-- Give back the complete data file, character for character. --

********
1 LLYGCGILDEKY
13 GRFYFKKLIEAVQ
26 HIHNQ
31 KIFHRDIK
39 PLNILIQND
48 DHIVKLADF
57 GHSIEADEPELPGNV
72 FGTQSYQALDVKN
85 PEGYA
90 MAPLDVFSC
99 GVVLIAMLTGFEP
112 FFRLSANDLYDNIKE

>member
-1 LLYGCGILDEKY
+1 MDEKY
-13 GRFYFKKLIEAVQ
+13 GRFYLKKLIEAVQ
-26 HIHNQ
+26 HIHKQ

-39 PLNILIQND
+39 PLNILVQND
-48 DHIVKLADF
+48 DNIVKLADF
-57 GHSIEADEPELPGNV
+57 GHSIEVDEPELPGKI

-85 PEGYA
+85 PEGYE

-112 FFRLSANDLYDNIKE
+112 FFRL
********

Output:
1 LLYGCGILDEKY
13 GRFYFKKLIEAVQ
26 HIHNQ
31 KIFHRDIK
39 PLNILIQND
48 DHIVKLADF
57 GHSIEADEPELPGNV
72 FGTQSYQALDVKN
85 PEGYA
90 MAPLDVFSC
99 GVVLIAMLTGFEP
112 FFRLSANDLYDNIKE

>member
-1 LLYGCGILDEKY
+1 MDEKY
-13 GRFYFKKLIEAVQ
+13 GRFYLKKLIEAVQ
-26 HIHNQ
+26 HIHKQ

-39 PLNILIQND
+39 PLNILVQND
-48 DHIVKLADF
+48 DNIVKLADF
-57 GHSIEADEPELPGNV
+57 GHSIEVDEPELPGKI

-85 PEGYA
+85 PEGYE

-112 FFRLSANDLYDNIKE
+112 FFRL